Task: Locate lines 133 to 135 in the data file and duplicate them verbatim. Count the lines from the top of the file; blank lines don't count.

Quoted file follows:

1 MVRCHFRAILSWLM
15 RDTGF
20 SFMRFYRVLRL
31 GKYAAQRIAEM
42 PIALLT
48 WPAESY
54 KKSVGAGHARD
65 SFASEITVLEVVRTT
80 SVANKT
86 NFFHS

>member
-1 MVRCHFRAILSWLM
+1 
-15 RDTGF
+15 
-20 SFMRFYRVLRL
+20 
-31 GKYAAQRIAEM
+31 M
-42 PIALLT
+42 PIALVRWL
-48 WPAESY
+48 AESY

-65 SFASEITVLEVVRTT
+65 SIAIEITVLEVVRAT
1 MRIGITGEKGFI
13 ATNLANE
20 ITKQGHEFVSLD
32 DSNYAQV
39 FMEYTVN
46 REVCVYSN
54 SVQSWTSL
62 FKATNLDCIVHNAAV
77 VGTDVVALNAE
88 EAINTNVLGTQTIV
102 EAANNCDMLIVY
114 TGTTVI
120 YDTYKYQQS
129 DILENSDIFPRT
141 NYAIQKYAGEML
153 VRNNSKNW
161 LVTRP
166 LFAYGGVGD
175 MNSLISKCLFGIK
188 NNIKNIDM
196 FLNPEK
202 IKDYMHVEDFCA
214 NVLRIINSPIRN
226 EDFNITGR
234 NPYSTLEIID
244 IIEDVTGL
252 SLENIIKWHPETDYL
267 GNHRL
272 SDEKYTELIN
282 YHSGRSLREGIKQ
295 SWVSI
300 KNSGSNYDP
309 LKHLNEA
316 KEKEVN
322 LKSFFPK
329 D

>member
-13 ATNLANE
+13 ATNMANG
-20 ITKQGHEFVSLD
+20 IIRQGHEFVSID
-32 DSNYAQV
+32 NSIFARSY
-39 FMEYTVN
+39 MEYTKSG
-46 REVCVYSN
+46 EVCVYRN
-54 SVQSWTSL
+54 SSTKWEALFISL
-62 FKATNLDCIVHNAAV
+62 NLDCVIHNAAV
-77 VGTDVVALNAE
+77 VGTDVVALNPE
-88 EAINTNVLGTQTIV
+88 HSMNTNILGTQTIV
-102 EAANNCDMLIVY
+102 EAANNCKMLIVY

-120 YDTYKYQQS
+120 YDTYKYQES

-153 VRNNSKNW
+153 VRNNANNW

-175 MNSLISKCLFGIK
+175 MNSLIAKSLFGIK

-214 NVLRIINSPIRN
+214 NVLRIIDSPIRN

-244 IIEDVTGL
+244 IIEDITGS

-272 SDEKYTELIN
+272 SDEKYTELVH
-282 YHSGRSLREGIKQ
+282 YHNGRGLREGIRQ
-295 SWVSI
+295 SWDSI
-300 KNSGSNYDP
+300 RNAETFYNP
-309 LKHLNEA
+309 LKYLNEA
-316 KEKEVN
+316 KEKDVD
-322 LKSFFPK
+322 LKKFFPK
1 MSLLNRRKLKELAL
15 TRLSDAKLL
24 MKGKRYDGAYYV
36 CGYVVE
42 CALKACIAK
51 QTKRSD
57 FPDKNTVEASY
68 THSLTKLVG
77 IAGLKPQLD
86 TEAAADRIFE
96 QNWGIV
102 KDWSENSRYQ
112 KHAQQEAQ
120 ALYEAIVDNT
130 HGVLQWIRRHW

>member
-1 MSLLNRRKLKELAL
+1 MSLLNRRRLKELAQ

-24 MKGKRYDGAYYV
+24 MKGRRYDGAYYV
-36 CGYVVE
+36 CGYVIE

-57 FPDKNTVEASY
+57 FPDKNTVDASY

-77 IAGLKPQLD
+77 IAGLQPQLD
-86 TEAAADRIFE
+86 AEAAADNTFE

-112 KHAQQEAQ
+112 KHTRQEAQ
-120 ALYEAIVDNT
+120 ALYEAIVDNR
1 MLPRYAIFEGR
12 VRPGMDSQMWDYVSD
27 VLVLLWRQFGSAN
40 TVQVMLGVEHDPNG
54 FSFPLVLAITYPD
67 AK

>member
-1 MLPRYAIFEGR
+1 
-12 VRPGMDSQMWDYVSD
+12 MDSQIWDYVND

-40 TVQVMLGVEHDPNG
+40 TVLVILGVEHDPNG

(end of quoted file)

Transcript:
-86 TEAAADRIFE
+86 AEAAADNTFE

-112 KHAQQEAQ